Remove the local Time Zone from a Date using JavaScript

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Borislav Hadzhiev

Tue Jan 18 20223 min read

Remove the local Time Zone from a Date using JavaScript #

There are multiple ways to remove the local time zone from a date:

  1. Use the toUTCString() method to convert the date to a string using UTC.
  2. Use the toLocaleDateString() method to format the date according to a specific locale.
  3. Format the date and time consistently, e.g. as YYYY-MM-DD hh:mm:ss.
index.js
const date = new Date(); // ✅ Get UTC string without local time zone // 👇️ Tue, 18 Jan 2022 14:30:00 GMT console.log(date.toUTCString()); // ✅ Get local representation of Date and time (en-US locale) // 👇️ 1/18/2022, 4:30:00 PM console.log(date.toLocaleString('en-US')); // ✅ Get local representation of Date and time (en-GB locale) // 👇️ 18/01/2022, 16:30:00 console.log(date.toLocaleString('en-GB')); // ✅ Format date and time as YYYY-MM-DD hh:mm:ss // (or any other variation by adjusting the code in the function) function padTo2Digits(num) { return num.toString().padStart(2, '0'); } function formatDate(date) { return ( [ date.getFullYear(), padTo2Digits(date.getMonth() + 1), padTo2Digits(date.getDate()), ].join('-') + ' ' + [ padTo2Digits(date.getHours()), padTo2Digits(date.getMinutes()), padTo2Digits(date.getSeconds()), ].join(':') ); } // 👇️ 2022-01-18 16:30:00 (yyyy-mm-dd hh:mm:ss) console.log(formatDate(new Date())); // 👇️️ 2025-05-04 05:24:07 (yyyy-mm-dd hh:mm:ss) console.log(formatDate(new Date('May 04, 2025 05:24:07')));

The toUTCString method returns a string representation of the date using the UTC time zone.

index.js
const date = new Date(); // ✅ Get UTC string without local time zone // 👇️ Tue, 18 Jan 2022 14:30:00 GMT console.log(date.toUTCString());

If you need to format the date and time according to a specific locale, you can use the toLocaleString method.

Here are examples for the en-US and en-GB locales.

index.js
// ✅ Get local representation of Date and time (en-US locale) // 👇️ 01/18/2022, 4:30:00 PM console.log( date.toLocaleString('en-US', { year: 'numeric', month: '2-digit', day: '2-digit', hour: '2-digit', minute: '2-digit', second: '2-digit', }), ); // ✅ Get local representation of Date and time (en-GB locale) // 👇️ 18/01/2022, 16:30:00 console.log( date.toLocaleString('en-GB', { year: 'numeric', month: '2-digit', day: '2-digit', hour: '2-digit', minute: '2-digit', second: '2-digit', }), );

The two parameters we passed to the toLocaleString method are:

  1. locales - a string with a BCP 47 language tag or an array of such strings. You can use any of the available locales, e.g. es-MX for Mexico or en-CA for Canada. If you need more information about this parameter, check out the MDN docs.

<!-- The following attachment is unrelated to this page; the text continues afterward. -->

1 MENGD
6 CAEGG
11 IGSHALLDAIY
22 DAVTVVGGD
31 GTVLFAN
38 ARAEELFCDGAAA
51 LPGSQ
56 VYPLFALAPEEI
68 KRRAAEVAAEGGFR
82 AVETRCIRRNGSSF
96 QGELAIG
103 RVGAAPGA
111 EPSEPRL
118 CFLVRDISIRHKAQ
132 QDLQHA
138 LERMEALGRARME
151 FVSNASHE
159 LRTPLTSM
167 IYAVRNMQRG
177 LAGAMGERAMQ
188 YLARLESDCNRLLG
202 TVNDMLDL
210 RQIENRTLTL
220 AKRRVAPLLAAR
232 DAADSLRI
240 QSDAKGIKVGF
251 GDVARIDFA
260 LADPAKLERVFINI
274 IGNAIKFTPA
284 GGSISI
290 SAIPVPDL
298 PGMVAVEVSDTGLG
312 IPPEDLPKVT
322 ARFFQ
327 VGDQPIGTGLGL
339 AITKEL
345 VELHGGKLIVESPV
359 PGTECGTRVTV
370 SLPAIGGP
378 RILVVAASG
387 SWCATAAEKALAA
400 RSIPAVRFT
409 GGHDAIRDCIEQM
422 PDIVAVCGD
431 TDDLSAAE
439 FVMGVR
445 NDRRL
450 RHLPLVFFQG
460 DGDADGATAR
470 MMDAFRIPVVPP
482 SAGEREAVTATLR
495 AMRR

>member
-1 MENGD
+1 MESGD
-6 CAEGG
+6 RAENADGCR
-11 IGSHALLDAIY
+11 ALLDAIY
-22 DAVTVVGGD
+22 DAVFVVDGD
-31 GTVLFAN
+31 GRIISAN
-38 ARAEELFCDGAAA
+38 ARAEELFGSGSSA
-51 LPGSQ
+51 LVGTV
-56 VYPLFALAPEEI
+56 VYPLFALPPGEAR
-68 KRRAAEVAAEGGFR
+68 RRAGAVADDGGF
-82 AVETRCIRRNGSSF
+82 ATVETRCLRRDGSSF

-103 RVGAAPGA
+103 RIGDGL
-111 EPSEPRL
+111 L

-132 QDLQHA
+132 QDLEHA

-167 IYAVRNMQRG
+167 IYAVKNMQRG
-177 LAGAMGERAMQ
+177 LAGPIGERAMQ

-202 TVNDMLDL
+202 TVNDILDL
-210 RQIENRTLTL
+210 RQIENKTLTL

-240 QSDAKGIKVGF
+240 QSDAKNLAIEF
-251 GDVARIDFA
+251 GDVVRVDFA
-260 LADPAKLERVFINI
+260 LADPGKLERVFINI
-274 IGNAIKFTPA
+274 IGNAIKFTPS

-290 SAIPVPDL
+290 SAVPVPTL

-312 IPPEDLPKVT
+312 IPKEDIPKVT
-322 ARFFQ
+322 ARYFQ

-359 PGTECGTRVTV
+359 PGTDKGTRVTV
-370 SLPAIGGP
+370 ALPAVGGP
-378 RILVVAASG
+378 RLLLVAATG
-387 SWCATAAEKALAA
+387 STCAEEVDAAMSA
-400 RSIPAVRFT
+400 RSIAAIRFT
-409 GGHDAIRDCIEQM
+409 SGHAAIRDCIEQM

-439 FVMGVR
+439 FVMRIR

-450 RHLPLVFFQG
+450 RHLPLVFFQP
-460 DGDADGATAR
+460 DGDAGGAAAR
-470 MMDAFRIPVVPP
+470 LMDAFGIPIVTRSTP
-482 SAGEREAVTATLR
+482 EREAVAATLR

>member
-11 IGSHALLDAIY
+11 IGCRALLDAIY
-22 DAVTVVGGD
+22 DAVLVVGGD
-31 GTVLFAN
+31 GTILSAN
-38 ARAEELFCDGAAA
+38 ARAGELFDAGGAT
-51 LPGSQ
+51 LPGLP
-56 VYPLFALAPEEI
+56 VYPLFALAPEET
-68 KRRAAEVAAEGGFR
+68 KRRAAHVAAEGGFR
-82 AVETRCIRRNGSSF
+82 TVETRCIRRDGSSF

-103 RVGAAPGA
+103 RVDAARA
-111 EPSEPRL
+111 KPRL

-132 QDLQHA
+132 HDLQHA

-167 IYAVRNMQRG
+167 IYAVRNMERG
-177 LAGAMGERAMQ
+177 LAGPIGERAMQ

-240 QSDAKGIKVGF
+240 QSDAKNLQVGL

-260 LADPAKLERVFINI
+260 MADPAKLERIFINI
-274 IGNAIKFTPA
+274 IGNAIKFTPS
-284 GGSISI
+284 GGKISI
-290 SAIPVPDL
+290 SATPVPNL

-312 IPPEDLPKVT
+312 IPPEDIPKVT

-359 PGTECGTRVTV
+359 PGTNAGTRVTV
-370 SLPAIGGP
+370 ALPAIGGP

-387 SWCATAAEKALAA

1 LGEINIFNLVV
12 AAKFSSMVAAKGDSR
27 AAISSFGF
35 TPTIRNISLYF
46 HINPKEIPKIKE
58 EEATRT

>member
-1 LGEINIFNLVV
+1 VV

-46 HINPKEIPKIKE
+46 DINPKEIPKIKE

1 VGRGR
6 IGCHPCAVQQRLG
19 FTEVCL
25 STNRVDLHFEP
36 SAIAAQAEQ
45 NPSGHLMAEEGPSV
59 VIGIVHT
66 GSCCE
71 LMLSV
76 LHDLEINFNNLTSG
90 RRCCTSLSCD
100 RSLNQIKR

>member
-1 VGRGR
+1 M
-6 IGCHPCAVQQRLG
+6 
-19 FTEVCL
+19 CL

2. options object where we set how the date and time components should be formatted. Read more about the options object in the MDN docs.

We used the options object to set most of the date and time components formatted as 2-digits for consistency.

If you need more control as to how you format the date and time, you can write a function that takes care of formatting them.

index.js
// ✅ Format date and time as YYYY-MM-DD hh:mm:ss // (or any other variation by adjusting the code in the function) function padTo2Digits(num) { return num.toString().padStart(2, '0'); } function formatDate(date) { return ( [ date.getFullYear(), padTo2Digits(date.getMonth() + 1), padTo2Digits(date.getDate()), ].join('-') + ' ' + [ padTo2Digits(date.getHours()), padTo2Digits(date.getMinutes()), padTo2Digits(date.getSeconds()), ].join(':') ); } // 👇️ 2022-01-18 16:30:00 (yyyy-mm-dd hh:mm:ss) console.log(formatDate(new Date())); // 👇️️ 2025-05-04 05:24:07 (yyyy-mm-dd hh:mm:ss) console.log(formatDate(new Date('May 04, 2025 05:24:07')));

The function makes use of the following 6 Date related methods.

  • Date.getFullYear method - returns a four-digit number representing the year that corresponds to a date.

  • Date.getMonth - returns an integer between 0 (January) and 11 (December) and represents the month for a given date. Yes, unfortunately the getMonth method is off by 1.

  • Date.getDate - returns an integer between 1 and 31 representing the day of the month for a specific date.

  • Date.getHours - returns the hour for the specified date.

  • Date.getMinutes - returns the minutes for a date.

  • Date.getSeconds - returns the seconds of a specific date.

The getMonth method returns a zero-based month index from 0 to 11, meaning January is 0 and December is 11.

Because the getMonth method is zero-based we added 1 to its return value.

We placed the year, month and day in an array, so we can join them with a hyphen separator.

index.js
console.log(['2022', '01', '18'].join('-')); // 👉️ '2022-01-18' console.log(['2028', '04', '24'].join('-')); // 👉️ '2026-04-24'

This gets us the date formatted as yyyy-mm-dd.

The next step is to place the return values from the time-related methods in an array and join them with a colon.

index.js
console.log(['05', '24', '36'].join(':')); // 👉️ '05:24:36' console.log(['08', '13', '56'].join(':')); // 👉️ '08:13:56'

We used the addition (+) operator to add a space in the middle of the strings to get the date formatted as yyyy-mm-dd hh:mm:ss.

You can reorder the date components, change the separator to a forward slash /, instead of a hyphen, or make any changes that suite your use case.
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